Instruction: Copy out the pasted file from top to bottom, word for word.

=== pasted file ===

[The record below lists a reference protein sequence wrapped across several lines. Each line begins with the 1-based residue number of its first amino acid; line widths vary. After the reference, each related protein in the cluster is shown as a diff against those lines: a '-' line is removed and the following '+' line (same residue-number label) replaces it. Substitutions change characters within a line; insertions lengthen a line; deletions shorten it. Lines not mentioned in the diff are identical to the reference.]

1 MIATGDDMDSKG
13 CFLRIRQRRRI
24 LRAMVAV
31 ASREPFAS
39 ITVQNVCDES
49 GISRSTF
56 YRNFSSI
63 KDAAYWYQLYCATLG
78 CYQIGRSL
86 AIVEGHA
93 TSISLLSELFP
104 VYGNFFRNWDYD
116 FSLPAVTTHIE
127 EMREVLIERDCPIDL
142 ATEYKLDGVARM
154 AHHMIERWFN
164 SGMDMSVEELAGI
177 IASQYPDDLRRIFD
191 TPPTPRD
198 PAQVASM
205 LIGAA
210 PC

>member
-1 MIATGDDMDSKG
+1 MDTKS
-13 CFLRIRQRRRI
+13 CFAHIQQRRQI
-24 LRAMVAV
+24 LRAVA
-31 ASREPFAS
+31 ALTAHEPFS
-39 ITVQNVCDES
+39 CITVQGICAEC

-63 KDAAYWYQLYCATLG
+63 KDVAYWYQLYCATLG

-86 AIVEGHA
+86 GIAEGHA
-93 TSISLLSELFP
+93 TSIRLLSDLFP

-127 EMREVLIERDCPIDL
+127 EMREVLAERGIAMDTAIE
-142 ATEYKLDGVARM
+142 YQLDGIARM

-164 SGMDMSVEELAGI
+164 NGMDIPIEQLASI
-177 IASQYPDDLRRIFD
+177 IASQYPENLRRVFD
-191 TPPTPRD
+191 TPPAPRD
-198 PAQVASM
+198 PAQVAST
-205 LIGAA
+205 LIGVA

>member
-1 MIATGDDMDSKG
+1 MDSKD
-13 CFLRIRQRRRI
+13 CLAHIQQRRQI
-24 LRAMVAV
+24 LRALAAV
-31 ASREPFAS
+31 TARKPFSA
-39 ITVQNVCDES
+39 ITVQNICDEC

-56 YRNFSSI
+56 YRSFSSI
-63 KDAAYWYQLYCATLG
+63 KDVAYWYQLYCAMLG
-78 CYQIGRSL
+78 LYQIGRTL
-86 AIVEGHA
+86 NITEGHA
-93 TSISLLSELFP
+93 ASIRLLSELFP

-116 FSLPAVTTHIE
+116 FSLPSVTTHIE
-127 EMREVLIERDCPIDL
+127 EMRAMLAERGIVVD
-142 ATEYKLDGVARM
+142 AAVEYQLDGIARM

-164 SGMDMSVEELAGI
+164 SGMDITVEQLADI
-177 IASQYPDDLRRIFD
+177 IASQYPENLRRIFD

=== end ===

[The record below lists a reference protein sequence wrapped across several lines. Each line begins with the 1-based residue number of its first amino acid; line widths vary. After the reference, each related protein in the cluster is shown as a diff against those lines: a '-' line is removed and the following '+' line (same residue-number label) replaces it. Substitutions change characters within a line; insertions lengthen a line; deletions shorten it. Lines not mentioned in the diff are identical to the reference.]

1 MIATGDDMDSKG
13 CFLRIRQRRRI
24 LRAMVAV
31 ASREPFAS
39 ITVQNVCDES
49 GISRSTF
56 YRNFSSI
63 KDAAYWYQLYCATLG
78 CYQIGRSL
86 AIVEGHA
93 TSISLLSELFP
104 VYGNFFRNWDYD
116 FSLPAVTTHIE
127 EMREVLIERDCPIDL
142 ATEYKLDGVARM
154 AHHMIERWFN
164 SGMDMSVEELAGI
177 IASQYPDDLRRIFD
191 TPPTPRD
198 PAQVASM
205 LIGAA
210 PC

>member
-1 MIATGDDMDSKG
+1 MDTKS
-13 CFLRIRQRRRI
+13 CFAHIQQRRQI
-24 LRAMVAV
+24 LRAVA
-31 ASREPFAS
+31 ALTAHEPFS
-39 ITVQNVCDES
+39 CITVQGICAEC

-63 KDAAYWYQLYCATLG
+63 KDVAYWYQLYCATLG

-86 AIVEGHA
+86 GIAEGHA
-93 TSISLLSELFP
+93 TSIRLLSDLFP

-127 EMREVLIERDCPIDL
+127 EMREVLAERGIAMDTAIE
-142 ATEYKLDGVARM
+142 YQLDGIARM

-164 SGMDMSVEELAGI
+164 NGMDIPIEQLASI
-177 IASQYPDDLRRIFD
+177 IASQYPENLRRVFD
-191 TPPTPRD
+191 TPPAPRD
-198 PAQVASM
+198 PAQVAST
-205 LIGAA
+205 LIGVA

>member
-1 MIATGDDMDSKG
+1 MDSKD
-13 CFLRIRQRRRI
+13 CLAHIQQRRQI
-24 LRAMVAV
+24 LRALAAV
-31 ASREPFAS
+31 TARKPFSA
-39 ITVQNVCDES
+39 ITVQNICDEC

-56 YRNFSSI
+56 YRSFSSI
-63 KDAAYWYQLYCATLG
+63 KDVAYWYQLYCAMLG
-78 CYQIGRSL
+78 LYQIGRTL
-86 AIVEGHA
+86 NITEGHA
-93 TSISLLSELFP
+93 ASIRLLSELFP

-116 FSLPAVTTHIE
+116 FSLPSVTTHIE
-127 EMREVLIERDCPIDL
+127 EMRAMLAERGIVVD
-142 ATEYKLDGVARM
+142 AAVEYQLDGIARM

-164 SGMDMSVEELAGI
+164 SGMDITVEQLADI
-177 IASQYPDDLRRIFD
+177 IASQYPENLRRIFD